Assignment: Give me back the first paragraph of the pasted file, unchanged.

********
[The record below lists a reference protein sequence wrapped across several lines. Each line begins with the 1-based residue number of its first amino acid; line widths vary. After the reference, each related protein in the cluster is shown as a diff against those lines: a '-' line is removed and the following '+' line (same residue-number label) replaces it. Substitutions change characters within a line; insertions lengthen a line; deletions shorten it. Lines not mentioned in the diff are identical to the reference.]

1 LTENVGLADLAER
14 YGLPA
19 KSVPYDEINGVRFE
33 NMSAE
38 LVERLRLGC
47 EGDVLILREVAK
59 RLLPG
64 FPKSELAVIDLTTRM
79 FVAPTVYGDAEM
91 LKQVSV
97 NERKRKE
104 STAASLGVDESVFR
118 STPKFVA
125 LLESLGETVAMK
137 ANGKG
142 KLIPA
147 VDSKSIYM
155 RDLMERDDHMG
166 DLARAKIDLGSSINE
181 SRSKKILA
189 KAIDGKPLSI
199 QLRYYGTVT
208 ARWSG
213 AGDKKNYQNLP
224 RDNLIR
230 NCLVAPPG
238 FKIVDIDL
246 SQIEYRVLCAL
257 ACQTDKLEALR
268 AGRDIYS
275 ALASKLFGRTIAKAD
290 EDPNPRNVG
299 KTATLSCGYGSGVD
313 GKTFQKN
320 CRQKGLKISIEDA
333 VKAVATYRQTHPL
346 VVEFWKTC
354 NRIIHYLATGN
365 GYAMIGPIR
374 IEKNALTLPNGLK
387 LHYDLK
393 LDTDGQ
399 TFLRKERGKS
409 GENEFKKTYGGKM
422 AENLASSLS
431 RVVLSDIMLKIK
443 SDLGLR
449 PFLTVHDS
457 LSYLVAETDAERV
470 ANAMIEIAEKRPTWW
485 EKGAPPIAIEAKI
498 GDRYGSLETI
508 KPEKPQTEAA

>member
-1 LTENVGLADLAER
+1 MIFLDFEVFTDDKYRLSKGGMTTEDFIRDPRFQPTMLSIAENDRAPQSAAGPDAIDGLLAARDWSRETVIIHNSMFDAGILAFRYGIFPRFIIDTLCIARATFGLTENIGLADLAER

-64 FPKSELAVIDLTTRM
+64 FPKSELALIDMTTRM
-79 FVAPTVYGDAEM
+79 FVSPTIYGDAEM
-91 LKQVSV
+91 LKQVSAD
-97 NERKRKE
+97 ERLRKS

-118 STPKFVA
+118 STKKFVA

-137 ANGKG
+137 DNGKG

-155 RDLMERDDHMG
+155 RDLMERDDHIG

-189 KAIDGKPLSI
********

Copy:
[The record below lists a reference protein sequence wrapped across several lines. Each line begins with the 1-based residue number of its first amino acid; line widths vary. After the reference, each related protein in the cluster is shown as a diff against those lines: a '-' line is removed and the following '+' line (same residue-number label) replaces it. Substitutions change characters within a line; insertions lengthen a line; deletions shorten it. Lines not mentioned in the diff are identical to the reference.]